by Jim Lester
Co-owner / winemaker, Wyncroft
Imagine this: you hand a poor-quality steak to Wolfgang Puck and say,
"Wolfgang, make me a great dinner using this meat. I want to see what a great chef you are!"
How do you think he would respond? My guess is that you might even learn a few new words in German!
But suppose he doesn't laugh and tell you to get lost, and instead decides to humor you. What would you find on your plate from this great chef? A perfectly prepared, beautifully presented, lousy steak!
A winemaker, likewise, can never be better than his grapes. Great wines can only be made from great fruit. So the first concern of a winemaker who aspires to make great wines is to understand how to produce great grapes. And who better to undertake growing the best fruit than the winemaker himself!
Of course it's not quite that simple to turn visions into reality. How does one know what grapes to plant and where to plant them? It seems self-evident that one must grow only the varieties of grapes which are responsible for the world's greatest wines. Then it’s necessary to understand what soils and climates are best for those grapes to reach full potential. And, finally, one must learn how to farm them properly.
"We'll get lower yields than California or even France, but that translates into richer flavors and higher quality – which can command a price."
When I arrived in southwest Michigan from Washington State in 1976, I saw fruit farms everywhere. Since I grew up on Yakima apples, peaches, and apricots, I noticed that the Michigan fruit were much smaller than my home state's – but, oh, what intense ripe flavors! I was tasting great fruit!
A few years later, when I became interested in fine wine, my experience with other Michigan fruits suggested that intensely flavored wine grapes could grow here. Using France as a model, I compared weather data and soil from southwest Michigan with Bordeaux and Burgundy, home of my favorite wines.
Here are my conclusions. On the plus side:
- Southern Michigan is further south than all of France, near the 42nd parallel which intersects the Pyrenees Mountains of Northern Spain and Rome, Italy.
- Since we are further from the ocean, our spring comes later, but our fall is longer.
- Our growing season is a bit longer than either Bordeaux or Burgundy, and we have more heat unit accumulation. This makes Michigan a more reliable area for attaining full ripeness.
- In the southwest, areas of mineral rich stony clay left by the glaciers of the last ice age are similar to the soils of the best sites in Europe. These stony clay soils are found in a ridge of hills just 5 to 10 miles from the lakeshore. The high ground provides excellent sun exposure, while the low areas give excellent air drainage on frosty spring mornings.
- The proximity to Lake Michigan creates a "lake effect" microclimate that moderates winter lows and summer highs, while the abundant lake effect snow insulates the vines against the extemes of Michigan winters.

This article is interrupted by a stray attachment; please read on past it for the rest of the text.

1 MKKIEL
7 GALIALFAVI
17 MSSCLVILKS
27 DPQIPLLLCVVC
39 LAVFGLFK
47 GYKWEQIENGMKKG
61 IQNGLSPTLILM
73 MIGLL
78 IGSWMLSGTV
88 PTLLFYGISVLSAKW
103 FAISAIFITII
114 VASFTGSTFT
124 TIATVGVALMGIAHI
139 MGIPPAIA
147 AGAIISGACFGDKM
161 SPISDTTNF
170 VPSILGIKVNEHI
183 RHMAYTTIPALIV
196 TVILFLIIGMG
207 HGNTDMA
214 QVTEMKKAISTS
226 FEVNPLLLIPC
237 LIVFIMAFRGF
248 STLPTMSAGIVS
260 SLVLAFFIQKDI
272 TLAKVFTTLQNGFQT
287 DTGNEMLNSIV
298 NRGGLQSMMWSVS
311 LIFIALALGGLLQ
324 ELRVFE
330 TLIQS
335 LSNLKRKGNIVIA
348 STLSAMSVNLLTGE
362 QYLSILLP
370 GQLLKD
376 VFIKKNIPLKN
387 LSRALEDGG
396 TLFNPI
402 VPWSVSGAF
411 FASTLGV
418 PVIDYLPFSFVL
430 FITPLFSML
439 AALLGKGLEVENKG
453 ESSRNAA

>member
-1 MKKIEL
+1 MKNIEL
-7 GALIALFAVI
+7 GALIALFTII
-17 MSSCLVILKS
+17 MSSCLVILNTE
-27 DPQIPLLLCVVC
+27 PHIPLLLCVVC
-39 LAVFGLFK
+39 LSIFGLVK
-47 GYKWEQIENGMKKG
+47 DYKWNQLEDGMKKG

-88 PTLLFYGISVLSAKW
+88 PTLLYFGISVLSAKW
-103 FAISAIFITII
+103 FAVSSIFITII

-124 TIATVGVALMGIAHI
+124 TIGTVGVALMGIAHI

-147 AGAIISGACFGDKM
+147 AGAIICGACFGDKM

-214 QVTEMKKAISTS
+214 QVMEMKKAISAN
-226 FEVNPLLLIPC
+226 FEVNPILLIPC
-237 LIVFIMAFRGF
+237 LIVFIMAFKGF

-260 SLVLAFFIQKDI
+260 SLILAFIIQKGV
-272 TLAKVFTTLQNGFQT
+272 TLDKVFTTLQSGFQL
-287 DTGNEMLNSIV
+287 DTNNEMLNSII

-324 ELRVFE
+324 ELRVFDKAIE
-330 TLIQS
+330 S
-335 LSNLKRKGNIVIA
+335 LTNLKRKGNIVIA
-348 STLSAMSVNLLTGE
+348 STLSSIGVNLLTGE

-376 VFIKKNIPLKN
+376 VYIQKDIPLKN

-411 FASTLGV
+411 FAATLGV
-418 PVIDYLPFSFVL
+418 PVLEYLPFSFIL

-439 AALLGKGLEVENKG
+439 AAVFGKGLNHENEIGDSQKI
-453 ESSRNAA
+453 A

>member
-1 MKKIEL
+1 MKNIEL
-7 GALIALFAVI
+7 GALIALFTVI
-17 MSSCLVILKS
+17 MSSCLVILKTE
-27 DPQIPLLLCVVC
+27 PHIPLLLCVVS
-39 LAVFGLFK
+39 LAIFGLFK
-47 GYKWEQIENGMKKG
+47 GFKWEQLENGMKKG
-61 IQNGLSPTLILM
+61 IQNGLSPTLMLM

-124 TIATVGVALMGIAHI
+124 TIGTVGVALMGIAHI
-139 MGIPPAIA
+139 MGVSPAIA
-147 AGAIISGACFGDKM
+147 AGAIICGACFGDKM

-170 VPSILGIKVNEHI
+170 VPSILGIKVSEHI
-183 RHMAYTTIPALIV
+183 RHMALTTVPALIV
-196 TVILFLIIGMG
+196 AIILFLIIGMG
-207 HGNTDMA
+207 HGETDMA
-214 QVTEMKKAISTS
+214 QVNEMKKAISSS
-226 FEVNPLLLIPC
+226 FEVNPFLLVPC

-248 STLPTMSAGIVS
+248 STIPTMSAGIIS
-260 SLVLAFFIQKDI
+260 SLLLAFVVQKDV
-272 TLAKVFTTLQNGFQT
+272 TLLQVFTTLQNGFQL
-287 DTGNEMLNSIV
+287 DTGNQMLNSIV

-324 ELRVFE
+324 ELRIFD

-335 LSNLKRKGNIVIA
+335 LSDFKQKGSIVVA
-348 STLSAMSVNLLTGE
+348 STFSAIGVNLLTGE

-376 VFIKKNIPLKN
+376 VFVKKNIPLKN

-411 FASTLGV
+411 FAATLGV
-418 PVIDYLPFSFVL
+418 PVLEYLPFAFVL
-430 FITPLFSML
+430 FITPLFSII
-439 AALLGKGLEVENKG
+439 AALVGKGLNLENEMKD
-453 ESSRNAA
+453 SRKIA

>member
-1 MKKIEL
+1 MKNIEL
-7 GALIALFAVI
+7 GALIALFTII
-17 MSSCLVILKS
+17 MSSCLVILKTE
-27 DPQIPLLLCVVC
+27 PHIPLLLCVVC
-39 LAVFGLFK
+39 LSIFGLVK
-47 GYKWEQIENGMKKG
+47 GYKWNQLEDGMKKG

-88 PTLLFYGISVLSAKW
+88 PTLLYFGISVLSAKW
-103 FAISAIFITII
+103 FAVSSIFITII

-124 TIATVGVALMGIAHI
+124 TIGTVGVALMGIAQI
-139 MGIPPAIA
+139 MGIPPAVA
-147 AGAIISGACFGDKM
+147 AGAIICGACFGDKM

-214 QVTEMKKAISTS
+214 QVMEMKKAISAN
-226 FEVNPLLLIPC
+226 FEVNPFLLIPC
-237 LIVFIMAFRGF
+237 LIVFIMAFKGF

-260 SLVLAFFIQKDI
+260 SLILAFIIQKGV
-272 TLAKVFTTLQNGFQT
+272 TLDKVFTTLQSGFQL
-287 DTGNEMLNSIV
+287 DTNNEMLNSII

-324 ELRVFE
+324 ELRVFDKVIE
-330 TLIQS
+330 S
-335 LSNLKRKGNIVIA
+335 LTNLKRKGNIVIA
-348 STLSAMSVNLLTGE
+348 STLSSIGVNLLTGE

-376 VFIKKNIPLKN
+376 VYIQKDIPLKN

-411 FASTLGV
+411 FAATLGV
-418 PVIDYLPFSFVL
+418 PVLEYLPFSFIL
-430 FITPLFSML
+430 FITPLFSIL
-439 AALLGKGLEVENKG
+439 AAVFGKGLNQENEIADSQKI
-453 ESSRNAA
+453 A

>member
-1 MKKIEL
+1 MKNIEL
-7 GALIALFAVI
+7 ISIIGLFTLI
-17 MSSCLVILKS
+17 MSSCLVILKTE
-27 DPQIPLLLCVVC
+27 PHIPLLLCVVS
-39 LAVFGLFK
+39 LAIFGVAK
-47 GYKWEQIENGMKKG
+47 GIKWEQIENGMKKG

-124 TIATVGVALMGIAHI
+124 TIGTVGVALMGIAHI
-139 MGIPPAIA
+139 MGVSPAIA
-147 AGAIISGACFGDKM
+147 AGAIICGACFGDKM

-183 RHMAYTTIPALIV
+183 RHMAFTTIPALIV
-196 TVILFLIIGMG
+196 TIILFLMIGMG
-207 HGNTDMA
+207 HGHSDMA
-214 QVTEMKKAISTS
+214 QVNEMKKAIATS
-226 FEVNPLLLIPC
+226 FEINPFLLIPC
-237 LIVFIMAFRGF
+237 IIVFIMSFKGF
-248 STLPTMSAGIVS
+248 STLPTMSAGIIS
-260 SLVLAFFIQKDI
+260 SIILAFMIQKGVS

Yet we also face some serious challenges that France doesn't have:
- Our winters can be much colder, damaging the buds that carry next year's fruit and reducing our crop.
- We have weeks of muggy humid and hot weather, which favors the growth of several mildews and molds that attack the vines and fruit.
But necessity is our mother of invention. We can accept that we'll get lower yields than California or even France, but that translates into richer flavors and higher quality – which can command a price.
"Think of Michigan's Southwest as Bordeaux and Burgundy, while the Traverse City area is the Loire, Champagne and the Rhineland.
While many microclimates and soils along the lakeshore still wait to be explored, we have enough experience now in Traverse City, Fennville and Southwest Berrien County to draw conclusions about wine styles and grape varieties. The Southwest has the warmest summers, allowing us to fully ripen late varieties like Cabernet Sauvignon. Looking to Europe as an analogy, think of Michigan's Southwest as Bordeaus and Burgundy, while the Traverse City area is the Loire, Champagne and the Rhineland.
It's only relatively recently that Michigan winemakers took aim at producing world-class wines. Previously, hybrid grapes making inferior wines were the standard. Most of the new generation of wineries, like Chateau Grand Traverse and Wyncroft, have committed to focus entirely on Europeean grape varieties.
We believe that the future of our industry is to aim high, for top quality that can command a good bottle price. Our intention is to produce compellingly rich, complex, age-worthy wines which can be directly compared to their classical French counterparts. We believe Southwest Michigan has the soil and climate to produce world-class quality.